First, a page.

As summer vacation quickly approaches, many parents are beginning to plan safe trips with their children. However, divorced parents must consider their custody agreement when finalizing their destinations and travel methods. If you are a co-parent considering a vacation with your child, here are some key things you must remember.
For assistance with your child custody agreement, contact our legal professionals today.
Does Vacation Time Violate Your Custody Agreement?
One of the first steps you should take and, perhaps, the most crucial factor in your planning is to check your official custody agreement to see if there are provisions in place for a vacation. A provision like this in your agreement for short summer trips makes your situation easier to handle.
If your custody agreement does not mention anything about vacations with your child, remember that your agreement must still be followed. There are ways to obey your custody order while following through on your vacation plans.
Informal Agreements Regarding Vacation Time
Depending on your relationship with your ex-spouse, it is possible to come to an informal agreement about vacation time should nothing be specified in your custody order. In this scenario, you must immediately notify the other parent of your vacation plans. In addition, you should be prepared to provide information related to lodging arrangements and telephone numbers.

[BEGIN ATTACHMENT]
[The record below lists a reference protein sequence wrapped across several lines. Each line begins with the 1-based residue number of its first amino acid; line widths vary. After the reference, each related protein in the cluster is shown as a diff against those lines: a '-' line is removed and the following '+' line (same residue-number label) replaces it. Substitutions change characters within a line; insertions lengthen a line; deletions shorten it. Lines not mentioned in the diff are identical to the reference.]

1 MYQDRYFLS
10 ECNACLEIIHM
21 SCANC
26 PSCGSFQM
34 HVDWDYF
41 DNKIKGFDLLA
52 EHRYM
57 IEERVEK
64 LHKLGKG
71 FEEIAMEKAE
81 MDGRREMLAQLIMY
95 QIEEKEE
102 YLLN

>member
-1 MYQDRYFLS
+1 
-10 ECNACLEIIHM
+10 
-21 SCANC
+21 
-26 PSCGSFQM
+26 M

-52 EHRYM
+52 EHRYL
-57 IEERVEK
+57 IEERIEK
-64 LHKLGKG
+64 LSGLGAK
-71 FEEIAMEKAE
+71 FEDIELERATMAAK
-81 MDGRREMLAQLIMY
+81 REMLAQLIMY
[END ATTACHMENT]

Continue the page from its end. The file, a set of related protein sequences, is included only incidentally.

If vacation plans interfere with average visitation time, coming to an alternative arrangement with the other parent outside of court is possible. However, the court must communicate these plans to ensure the custody order is followed.
Modification of Child Custody Agreements
Suppose the relationship between you and your ex-spouse is less than friendly. In that case, the chances of working out an informal arrangement may be slim without using a neutral third party to help facilitate communication. In these circumstances, it is possible to seek a modification to your custody agreement to allow for vacation time. If modification is necessary, you and your ex-spouse will attend a mediation session with your attorneys and a neutral mediator to attempt to reach a solution. If you cannot compromise, your case will be heard by a judge who will make the final determination.
Get Assistance With Your Parenting Schedule
Having the right attorney by your side can help make your custody order work. Young Law Firm has helped many clients with child custody cases and wants to help you achieve results.
If you want to modify your custody order, call us today at (254) 327-1884 or visit us online to schedule a consultation.